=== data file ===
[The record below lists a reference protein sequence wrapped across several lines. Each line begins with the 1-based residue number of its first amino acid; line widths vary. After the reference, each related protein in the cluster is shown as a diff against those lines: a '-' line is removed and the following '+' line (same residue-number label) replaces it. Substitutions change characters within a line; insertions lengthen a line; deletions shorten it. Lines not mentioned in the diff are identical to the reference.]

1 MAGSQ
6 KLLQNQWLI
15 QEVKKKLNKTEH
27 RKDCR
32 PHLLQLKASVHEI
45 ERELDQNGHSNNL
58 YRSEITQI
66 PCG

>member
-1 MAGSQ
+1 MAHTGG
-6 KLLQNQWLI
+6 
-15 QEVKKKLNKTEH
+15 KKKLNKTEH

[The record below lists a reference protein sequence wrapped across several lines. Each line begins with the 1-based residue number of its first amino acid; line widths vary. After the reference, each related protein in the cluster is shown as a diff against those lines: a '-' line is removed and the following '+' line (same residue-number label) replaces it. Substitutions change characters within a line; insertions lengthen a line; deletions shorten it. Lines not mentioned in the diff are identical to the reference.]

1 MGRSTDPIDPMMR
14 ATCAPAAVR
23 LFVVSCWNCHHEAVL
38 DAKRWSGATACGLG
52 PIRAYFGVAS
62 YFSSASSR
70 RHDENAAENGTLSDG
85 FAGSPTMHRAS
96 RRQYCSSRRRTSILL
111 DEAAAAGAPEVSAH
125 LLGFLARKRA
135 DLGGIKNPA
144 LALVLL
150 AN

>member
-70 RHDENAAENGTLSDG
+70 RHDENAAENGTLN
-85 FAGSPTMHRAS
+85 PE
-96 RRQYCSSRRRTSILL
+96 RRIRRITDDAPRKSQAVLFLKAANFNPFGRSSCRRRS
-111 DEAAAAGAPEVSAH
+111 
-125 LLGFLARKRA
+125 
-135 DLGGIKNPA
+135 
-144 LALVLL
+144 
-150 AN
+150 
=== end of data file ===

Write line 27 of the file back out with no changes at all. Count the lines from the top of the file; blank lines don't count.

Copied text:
111 DEAAAAGAPEVSAH